Plant material selection and handling. Because of the unique and stressful conditions that develop in wetlands, varying from long periods of flooding to periodic drying, plants and animals found there have developed distinctive mechanisms to deal with these stresses and conditions. It is important to recognize the constraints of this unique environment when planning a project wetland.
Plant communities established in project wetlands will fare better if they closely resemble communities in similar, local wetlands.
To increase the likelihood of successful colonization, Garbisch suggests that project managers: Select herbaceous species that rapidly stabilize the substrate and that have potential value for fish and wildlife Select species that are adaptable to a broad range of water depths. A survey of vegetation at wetlands of the type being created or restored can identify the conditions of "wetness" needed by species Avoid choosing only those species that are foraged by wildlife expected to use the site-muskrats and geese have been known to denude sites Avoid committing significant areas of the site to species that have questionable potential for successful establishment In addition, Stark suggests the selection of "low maintenance" vegetation.
Hydrologic conditions probably are the most important determinants of wetland types and processes. Click on image for a larger version, 74K. Chemicals from the surrounding landscape can overwhelm a wetland's ability to improve water quality. This is true for many reasons-lack of clearly stated objectives, lack of long-term monitoring Kusler and Kentula, b , and the subjective point of view of the definer Roberts, The vast majority of project wetlands are ecologically young years of age or less.
The lack of information on ecologically mature projects limits the ability to predict whether or not the functions of project wetlands can replace the functions of natural wetlands. Nevertheless, the results of ongoing research and good professional judgment can be used to provide insight into the selection of projects that have a high probability of success. Various attempts have been made to define success criteria for wetland projects.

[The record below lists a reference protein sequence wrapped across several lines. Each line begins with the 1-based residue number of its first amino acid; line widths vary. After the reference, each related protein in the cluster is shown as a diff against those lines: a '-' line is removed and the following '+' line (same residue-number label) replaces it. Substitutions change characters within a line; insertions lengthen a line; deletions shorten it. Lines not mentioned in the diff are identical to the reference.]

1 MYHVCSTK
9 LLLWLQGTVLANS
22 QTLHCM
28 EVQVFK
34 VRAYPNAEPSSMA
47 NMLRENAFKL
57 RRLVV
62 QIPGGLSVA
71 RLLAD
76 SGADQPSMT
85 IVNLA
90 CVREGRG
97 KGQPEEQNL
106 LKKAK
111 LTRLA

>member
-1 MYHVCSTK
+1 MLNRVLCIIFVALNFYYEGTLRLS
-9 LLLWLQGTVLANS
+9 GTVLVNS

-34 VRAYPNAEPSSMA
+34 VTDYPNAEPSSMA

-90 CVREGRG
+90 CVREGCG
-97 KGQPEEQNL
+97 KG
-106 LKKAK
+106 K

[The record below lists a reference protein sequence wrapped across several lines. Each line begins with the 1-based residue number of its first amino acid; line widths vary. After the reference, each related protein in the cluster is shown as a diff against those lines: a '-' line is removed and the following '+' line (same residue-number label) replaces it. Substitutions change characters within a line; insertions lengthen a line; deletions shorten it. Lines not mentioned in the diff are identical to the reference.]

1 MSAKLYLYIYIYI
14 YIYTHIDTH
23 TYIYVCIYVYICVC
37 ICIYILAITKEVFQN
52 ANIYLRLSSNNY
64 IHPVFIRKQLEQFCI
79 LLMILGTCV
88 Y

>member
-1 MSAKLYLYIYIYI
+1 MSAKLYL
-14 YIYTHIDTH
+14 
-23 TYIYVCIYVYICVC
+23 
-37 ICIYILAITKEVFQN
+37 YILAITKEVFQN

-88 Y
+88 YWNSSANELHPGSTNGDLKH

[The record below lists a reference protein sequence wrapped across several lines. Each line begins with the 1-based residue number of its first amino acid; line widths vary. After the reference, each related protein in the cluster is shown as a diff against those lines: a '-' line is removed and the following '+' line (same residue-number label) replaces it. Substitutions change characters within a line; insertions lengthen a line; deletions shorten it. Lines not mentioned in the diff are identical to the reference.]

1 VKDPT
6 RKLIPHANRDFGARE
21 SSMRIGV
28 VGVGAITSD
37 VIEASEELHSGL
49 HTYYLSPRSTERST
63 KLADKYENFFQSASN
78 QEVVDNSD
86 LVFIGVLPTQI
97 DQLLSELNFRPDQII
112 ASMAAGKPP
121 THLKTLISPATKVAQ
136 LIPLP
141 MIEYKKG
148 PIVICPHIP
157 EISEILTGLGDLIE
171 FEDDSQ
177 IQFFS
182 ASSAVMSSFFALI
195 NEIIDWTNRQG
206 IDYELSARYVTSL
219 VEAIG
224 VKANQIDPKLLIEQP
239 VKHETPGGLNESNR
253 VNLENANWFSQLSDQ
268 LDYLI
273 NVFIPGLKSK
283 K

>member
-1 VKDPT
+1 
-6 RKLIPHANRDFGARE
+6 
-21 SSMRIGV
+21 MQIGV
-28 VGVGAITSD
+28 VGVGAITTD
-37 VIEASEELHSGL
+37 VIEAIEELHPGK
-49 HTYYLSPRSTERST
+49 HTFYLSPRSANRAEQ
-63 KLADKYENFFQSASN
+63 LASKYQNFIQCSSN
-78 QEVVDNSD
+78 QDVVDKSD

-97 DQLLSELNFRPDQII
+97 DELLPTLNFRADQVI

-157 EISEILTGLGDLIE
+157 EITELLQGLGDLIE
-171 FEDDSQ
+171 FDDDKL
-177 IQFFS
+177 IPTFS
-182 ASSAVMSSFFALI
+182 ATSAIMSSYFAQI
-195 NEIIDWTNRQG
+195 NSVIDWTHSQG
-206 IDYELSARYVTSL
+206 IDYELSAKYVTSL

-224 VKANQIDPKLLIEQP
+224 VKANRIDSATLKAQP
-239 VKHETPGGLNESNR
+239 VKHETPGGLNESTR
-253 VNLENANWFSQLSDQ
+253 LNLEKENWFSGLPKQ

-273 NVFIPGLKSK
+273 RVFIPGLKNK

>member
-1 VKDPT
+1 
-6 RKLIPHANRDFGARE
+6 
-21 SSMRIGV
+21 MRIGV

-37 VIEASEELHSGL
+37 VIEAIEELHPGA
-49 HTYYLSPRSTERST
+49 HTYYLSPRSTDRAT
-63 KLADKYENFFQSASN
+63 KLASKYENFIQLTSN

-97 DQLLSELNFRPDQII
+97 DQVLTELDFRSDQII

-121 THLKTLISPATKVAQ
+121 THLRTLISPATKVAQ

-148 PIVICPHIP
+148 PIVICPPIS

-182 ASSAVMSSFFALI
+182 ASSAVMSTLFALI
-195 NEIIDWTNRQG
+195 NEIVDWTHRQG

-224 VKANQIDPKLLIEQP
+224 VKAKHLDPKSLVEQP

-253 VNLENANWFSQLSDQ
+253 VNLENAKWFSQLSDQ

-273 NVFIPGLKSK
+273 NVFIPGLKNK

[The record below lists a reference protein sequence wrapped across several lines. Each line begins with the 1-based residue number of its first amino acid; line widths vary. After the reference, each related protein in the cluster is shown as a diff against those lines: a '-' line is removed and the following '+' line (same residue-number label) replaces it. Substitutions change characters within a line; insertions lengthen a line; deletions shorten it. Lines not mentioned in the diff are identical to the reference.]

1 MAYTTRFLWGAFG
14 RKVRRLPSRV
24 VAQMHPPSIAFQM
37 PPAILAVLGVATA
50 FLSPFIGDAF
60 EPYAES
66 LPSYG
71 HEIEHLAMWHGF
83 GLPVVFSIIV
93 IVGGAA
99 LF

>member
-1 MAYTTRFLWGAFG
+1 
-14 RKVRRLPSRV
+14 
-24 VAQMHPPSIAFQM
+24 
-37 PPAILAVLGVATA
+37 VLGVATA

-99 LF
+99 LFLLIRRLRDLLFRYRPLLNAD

The earliest criteria assumed that if conditions were correct for the establishment of wetland vegetation, then other ecological functions would either be present or develop over time. Now, it is known that a site "green" with vegetation does not necessarily mean success, and the standards by which projects are judged are more likely to be tied to wetland functions.
The Wetlands Research Program of the U. Environmental Protection Agency EPA is developing an approach to establish quantitative performance criteria for project wetlands. In this approach, groups of natural wetlands serve as reference sites against which project wetlands are judged.
For example, Zedler uses reference data from natural marshes being used by clapper rails an indigenous bird species to define criteria that can be used to judge the suitability of restored and created habitat for the birds. Older project wetlands also are used as reference sites against which to judge newer project wetlands, both to verify that development is as expected and to identify developmental patterns that may have resulted from changes in project design Kentula and others, This approach is designed to produce results that are regionally applicable to wetland protection and management.
One tool for comparing the characteristics of project wetlands with similar, naturally occurring wetlands is a performance curve fig. Functions in a group of restored wetlands can be expected to increase gradually with time to a point of maturity at which time the level of function has stabilized. The mean level of function in mature project wetlands is generally less than that for natural wetlands. Rate and time of maturation and functional level at maturity will differ from project to project, depending on the type of wetland being restored.
The curve provides information on when to monitor, how restored wetlands typically develop, and when project goals have been met. Changes in the characteristics of project wetlands can be expected in response to the maturation process, but also in response to changes in the environment. Information on the development of project wetlands and similar natural wetlands helps managers determine whether an observed change is typical for a particular year or stage of development.
Click on image for a larger version, 98K. Over time, successful project wetlands can be expected to become similar to comparable natural wetlands.